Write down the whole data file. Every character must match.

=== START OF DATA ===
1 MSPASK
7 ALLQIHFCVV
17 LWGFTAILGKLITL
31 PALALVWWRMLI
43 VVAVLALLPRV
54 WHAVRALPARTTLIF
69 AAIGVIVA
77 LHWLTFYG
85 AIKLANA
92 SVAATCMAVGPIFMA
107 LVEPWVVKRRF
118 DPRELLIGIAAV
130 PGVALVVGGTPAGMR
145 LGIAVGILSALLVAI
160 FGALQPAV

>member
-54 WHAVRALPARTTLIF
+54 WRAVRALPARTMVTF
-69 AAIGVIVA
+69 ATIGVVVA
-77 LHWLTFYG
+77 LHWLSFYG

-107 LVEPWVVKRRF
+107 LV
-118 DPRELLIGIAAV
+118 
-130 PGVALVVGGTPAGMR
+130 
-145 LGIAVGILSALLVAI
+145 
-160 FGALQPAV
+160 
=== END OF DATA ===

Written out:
1 MSPASK
7 ALLQIHFCVV
17 LWGFTAILGKLITL
31 PALALVWWRMLI
43 VVAVLALLPRV
54 WHAVRALPARTTLIF
69 AAIGVIVA
77 LHWLTFYG
85 AIKLANA
92 SVAATCMAVGPIFMA
107 LVEPWVVKRRF
118 DPRELLIGIAAV
130 PGVALVVGGTPAGMR
145 LGIAVGILSALLVAI
160 FGALQPAV

>member
-54 WHAVRALPARTTLIF
+54 WRAVRALPARTMVTF
-69 AAIGVIVA
+69 ATIGVVVA
-77 LHWLTFYG
+77 LHWLSFYG

-107 LVEPWVVKRRF
+107 LV
-118 DPRELLIGIAAV
+118 
-130 PGVALVVGGTPAGMR
+130 
-145 LGIAVGILSALLVAI
+145 
-160 FGALQPAV
+160 